Click here to read the rest of our coverage of AMD at CES 2013

Overall Kabini should offer around 50% greater performance than the previous Brazos generation of produts.  This is a combination of CPU and graphics performance rather than one or the other.  AMD believes that there should be around a 20% increase in IPC over the previous Bobcat architecture and a pretty hefty jump in graphics performance.  Going from a 40 nm manufacturing node with Brazos to the latest 28 nm process for Kabini should net some major improvements.  Jaguar is a bigger CPU design as well as the graphics portion being used.  The die size should be comparable to current Brazos chips, but we will again see some thermal improvements as well as greater IPC.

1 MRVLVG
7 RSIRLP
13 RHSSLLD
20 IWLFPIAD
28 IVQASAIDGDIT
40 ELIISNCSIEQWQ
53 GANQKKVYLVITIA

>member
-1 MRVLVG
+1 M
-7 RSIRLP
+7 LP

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Temash is a subset of Kabini and is intended for the tablet market.  The 2C version can scale down to 3.9 watts, which is in the fanless tablet range.  The 4C product will go up to 15 watts which is aimed at the convertible market.  Temash features a configurable TDP which will allow its use in convertibles.  When plugged into the base unit the TDP can be much higher and take advantage of the second battery typically included in the base unit (or AC power) to give better performance.  When in tablet mode it will clock down to a lower TDP to maximize battery life.  15 watts is the full power envelope while 8 watts is the convertible mode. 

The 4C version will be released in Q2 while the 2C version will be released during the mid-year timeframe.  These are most definitely budget oriented parts, but with the push for ultra mobile notebooks and tablets, AMD is hitting a good time frame for the release of these parts.  At their tent AMD showed off quite a few Temash based products and their performance was impressive, especially in graphical applications.